Subcutaneous imPAC2 cell implantation

The cell implantation experiments were carried out as described [67,68,69,70,71]. In order to sustain long-term cell survival, we used the previously characterized biocompatible and thermoresponsive PPCNg, poly(polyethyleneglycol citrate-co–N-isopropylacrylamide) (PPCN) mixed with gelatin, as a scaffold and delivery vehicle for imPAC2 implantation as previously described [29, 36, 52, 72,73,74]. For the cell implantation experiments, exponentially growing imPAC2, imPAC2-simBC, or imPAC2-KRAS/TP53R273H (106 cells per injection) were collected and resuspended in 80µL of sterile ice-cold PPCNg mix (40µL 1% PPCN in PBS + 40 µL 0.2% gelatin). The cell/PPCNg mix was subcutaneously injected into the flanks of athymic nude mice (6–8 week old, male, n = 4/group, 4 injection sites per mouse, 106 cells per injection). Animals were fed ad libitum and sacrificed at 30 days after implantation. The masses at the implantation sites were isolated for qPCR, histological and immunostaining analyses.

For the TGFβ1 stimulation study, subconfluent imPAC2 cells were infected with Ad-TGFβ1 or Ad-RFP for 16 h, and then collected and resuspended in sterile ice-cold PPCNg mix as described above. The infected cell/PPCNg mix was subcutaneously injected into the flanks of athymic nude mice (6–8 week old, male, n = 4/group, 4 injection sites per mouse, 106 cells per injection). Animals were fed ad libitum and sacrificed at 30 days after implantation. The retrieved samples were subjected to qPCR and histological analyses.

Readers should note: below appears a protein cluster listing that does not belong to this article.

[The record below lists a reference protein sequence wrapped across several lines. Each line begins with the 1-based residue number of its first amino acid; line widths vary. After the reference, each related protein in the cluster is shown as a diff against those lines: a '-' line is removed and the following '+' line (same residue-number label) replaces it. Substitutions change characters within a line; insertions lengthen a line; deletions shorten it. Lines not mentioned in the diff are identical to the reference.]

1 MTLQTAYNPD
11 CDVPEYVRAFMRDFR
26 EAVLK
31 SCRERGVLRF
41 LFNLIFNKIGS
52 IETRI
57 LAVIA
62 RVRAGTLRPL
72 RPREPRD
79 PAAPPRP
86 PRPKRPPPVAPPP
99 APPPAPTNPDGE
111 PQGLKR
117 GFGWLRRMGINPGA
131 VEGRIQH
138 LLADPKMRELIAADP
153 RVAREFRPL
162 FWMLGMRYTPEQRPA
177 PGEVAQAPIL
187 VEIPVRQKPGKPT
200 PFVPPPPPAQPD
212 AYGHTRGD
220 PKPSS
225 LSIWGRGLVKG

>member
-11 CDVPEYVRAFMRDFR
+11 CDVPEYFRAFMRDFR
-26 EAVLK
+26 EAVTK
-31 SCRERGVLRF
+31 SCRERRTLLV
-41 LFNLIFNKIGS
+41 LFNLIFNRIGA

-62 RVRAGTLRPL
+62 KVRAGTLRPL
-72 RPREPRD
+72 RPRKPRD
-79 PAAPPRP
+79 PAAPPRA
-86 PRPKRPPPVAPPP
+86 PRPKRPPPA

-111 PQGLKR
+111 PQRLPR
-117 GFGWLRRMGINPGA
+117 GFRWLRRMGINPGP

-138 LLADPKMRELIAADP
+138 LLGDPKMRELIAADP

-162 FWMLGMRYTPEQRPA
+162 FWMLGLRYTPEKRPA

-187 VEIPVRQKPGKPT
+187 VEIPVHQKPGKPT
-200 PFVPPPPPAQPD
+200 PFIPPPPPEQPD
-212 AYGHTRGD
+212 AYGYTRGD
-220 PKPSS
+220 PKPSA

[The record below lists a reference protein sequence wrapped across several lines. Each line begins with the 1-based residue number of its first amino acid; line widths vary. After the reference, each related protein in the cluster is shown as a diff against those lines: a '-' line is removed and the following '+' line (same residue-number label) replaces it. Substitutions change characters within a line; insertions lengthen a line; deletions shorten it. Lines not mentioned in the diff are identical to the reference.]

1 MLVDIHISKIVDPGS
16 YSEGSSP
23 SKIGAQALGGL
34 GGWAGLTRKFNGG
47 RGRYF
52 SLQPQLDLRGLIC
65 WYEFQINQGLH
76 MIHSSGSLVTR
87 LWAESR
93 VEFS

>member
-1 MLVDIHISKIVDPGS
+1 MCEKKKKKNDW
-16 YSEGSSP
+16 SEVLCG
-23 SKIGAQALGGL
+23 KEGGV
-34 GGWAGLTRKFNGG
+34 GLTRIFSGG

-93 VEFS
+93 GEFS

Statistical analysis

All quantitative assays were performed in triplicate. The quantitative data are presented as mean ± standard deviation (SD). SPSS software (version 17.0) (one-way analysis of variance) was used to determine statistical significance. Statistical significance was set at P < 0.05.

Results

Establishment of reversibly immortalized mouse pulmonary alveolar cells (imPACs) with long-term proliferative activity